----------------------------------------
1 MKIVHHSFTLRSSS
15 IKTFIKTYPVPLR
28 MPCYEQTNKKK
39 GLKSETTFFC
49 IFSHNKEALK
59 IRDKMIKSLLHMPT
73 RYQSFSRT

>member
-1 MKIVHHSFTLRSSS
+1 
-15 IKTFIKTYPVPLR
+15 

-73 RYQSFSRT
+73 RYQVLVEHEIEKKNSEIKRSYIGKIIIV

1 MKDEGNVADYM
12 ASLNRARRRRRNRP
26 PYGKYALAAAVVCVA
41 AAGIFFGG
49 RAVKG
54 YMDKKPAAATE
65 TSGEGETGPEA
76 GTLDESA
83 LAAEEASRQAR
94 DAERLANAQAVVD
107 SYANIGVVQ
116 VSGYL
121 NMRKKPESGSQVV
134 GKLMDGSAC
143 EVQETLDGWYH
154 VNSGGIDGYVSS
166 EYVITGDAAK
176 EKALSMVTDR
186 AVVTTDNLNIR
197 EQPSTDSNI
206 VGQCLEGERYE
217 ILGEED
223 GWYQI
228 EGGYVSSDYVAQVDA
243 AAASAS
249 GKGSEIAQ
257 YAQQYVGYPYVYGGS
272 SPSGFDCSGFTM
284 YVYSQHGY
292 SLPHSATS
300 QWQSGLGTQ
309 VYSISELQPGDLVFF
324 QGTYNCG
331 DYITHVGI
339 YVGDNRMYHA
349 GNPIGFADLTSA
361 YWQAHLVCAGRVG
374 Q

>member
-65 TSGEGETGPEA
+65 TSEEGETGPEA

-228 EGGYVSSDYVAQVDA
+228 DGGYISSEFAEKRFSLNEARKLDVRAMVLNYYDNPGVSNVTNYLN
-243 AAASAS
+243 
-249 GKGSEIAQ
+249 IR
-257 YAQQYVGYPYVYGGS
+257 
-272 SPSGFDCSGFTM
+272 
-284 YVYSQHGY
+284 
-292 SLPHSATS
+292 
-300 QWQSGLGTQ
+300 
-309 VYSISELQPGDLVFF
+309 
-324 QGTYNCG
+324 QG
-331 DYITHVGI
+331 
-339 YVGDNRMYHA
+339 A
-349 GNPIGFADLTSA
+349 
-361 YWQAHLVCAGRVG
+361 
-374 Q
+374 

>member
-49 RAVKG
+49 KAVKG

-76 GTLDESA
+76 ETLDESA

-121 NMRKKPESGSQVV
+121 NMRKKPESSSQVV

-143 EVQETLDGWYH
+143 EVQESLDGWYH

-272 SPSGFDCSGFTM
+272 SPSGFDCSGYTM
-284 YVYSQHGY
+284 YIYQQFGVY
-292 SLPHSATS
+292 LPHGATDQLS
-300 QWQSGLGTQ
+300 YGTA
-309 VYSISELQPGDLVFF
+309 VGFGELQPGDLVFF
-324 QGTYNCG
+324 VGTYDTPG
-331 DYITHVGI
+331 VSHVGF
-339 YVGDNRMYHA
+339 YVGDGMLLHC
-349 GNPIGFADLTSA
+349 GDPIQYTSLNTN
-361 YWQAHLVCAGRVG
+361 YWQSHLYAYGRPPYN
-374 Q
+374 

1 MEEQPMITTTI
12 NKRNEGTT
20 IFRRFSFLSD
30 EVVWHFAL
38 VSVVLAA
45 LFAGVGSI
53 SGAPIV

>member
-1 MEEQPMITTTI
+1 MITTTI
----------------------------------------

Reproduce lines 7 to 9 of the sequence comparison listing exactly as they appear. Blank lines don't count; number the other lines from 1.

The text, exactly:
73 RYQSFSRT

>member
-1 MKIVHHSFTLRSSS